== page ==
Shortly after IPCC announced its lead authors for the 2014 Fifth Assessment Report, the Heartland Institute reviewed the resumes of the lead authors and discovered rampant bias and agenda-driven research among the authors.

While Laframboise’s 2011 book created a sensation among people closely following the global warming debate, the mainstream media predictably attempted to sweep it under the rug. At the Munich global warming conference earlier this month Laframboise said the media continues to paint IPCC as an objective, authoritative scientific body and that neither the media nor global warming alarmists have addressed the IPCC shortcomings Laframboise revealed in her book.

Laframboise remains undeterred, publishing regular updates of IPCC misconduct on her website, No Frakking Consensus. She is also writing a follow-up book to document IPCC’s ongoing ignorance and bias regarding its upcoming 2014 Fifth Assessment Report.


Disgusting Indian Greenies trying to block electricity to the villages

The ongoing extension of the electric grid to the remote islands of Sundarbans will not only adversely affect the viability of existing renewable energy projects, but will also accelerate the process of climate change, experts say.

"In view of the growing threat of climate change and contribution of the electricity sector to the overall green house gas emission, there is need for adopting appropriate strategies to rationalise use of coal and fossil fuel in the electricity sector," according to a latest report by research body CUTS International.

India's fossil fuel-driven energy sector is one of the biggest contributors (more than 50 per cent) to carbon emission, widely considered to be chiefly responsible for climate change worldwide.

In West Bengal, 96 percent of electricity is generated through use of coal, officials say.

Under the Remote Village Electrification scheme by the Union Ministry of New and Renewable Energy, it is mandated to develop off-grid projects using renewable energy sources for remote villages in India.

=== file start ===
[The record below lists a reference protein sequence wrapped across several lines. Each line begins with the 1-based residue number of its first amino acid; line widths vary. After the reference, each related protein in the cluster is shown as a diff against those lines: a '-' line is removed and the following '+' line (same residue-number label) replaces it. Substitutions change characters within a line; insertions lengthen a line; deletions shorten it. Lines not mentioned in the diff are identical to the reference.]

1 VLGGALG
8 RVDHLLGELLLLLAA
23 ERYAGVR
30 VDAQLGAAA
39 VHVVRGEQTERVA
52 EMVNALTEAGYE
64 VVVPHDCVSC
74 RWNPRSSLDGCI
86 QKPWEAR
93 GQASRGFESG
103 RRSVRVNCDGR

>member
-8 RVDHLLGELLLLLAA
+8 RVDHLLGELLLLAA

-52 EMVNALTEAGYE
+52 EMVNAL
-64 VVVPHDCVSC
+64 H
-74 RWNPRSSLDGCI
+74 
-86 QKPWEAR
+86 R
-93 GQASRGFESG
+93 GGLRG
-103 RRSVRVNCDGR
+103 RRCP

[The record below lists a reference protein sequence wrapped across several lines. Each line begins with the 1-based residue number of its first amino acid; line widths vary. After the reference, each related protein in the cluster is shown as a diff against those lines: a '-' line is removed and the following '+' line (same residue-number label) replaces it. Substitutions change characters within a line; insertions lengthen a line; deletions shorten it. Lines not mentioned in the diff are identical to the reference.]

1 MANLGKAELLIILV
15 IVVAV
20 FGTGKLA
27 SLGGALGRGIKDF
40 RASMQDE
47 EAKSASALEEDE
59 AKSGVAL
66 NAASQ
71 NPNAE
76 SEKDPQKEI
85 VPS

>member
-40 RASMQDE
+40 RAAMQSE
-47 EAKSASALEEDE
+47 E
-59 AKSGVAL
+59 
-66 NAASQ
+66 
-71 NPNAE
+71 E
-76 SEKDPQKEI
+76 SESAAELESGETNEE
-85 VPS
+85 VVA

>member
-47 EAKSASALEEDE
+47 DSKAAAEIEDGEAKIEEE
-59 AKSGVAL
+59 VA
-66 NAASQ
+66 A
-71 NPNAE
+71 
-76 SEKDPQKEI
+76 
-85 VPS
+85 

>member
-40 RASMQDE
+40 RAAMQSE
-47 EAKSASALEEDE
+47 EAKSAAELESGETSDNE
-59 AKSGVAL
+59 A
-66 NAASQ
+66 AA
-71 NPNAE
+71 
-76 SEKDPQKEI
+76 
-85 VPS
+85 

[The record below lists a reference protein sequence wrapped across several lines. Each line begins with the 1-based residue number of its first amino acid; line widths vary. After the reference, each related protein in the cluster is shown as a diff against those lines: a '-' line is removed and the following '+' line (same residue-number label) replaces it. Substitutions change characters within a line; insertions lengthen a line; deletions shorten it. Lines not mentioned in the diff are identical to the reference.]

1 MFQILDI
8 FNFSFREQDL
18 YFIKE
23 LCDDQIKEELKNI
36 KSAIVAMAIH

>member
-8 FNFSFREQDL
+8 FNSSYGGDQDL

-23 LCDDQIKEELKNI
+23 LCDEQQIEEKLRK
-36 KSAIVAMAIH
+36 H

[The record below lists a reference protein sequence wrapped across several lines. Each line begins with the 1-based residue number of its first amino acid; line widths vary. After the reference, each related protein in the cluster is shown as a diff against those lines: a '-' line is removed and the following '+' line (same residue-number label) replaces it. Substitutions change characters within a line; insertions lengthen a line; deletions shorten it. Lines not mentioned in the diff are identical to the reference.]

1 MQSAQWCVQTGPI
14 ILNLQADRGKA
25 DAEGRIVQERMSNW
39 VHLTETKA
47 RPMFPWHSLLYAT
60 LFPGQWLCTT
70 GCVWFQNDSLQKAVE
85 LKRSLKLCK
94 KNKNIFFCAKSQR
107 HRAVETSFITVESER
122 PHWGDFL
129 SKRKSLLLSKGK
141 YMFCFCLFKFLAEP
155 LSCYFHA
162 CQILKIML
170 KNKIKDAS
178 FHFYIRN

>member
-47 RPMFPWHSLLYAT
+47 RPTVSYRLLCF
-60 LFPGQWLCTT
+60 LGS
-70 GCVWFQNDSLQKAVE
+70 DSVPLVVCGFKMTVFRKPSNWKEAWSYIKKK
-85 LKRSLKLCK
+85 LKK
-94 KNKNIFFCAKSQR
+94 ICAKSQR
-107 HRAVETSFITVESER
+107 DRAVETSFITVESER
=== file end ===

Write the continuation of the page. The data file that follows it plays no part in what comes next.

However, with the demand for electricity expected to grow 10 to 20 fold between 2010 and 2020, the West Bengal government is extending grid-based electricity to about 1,076 villages in the Sundarbans.

Environmentalists warn that the soil in the wetlands of Sundarbans is soft and setting up of large and heavy transmission poles may increase erosion and even change the tidal patterns when installed in rivers and creeks, surrounding the fragile islands.

"The ecological footprint of this scheme will be massive with all these electric poles across the river," says Anshuman Das of Sabuj Sangha, an NGO that has been working in the Sundarbans for over 10 years.


“Harvard Needs Remedial Energy Math”

Environmental activist Bill McKibben and his organization, 350.org, are on a ”Do the Math” tour in which they urge colleges and universities to “divest their endowments, estimated at a total of $400 billion nationwide, from the fossil fuel industry.” The 350.org campaign is explicitly modeled on the 1980s divestment campaign that persuaded many universities to dump their stock in companies doing business in South Africa. Radical environmentalists view fossil-energy use as the moral equivalent of apartheid — or worse.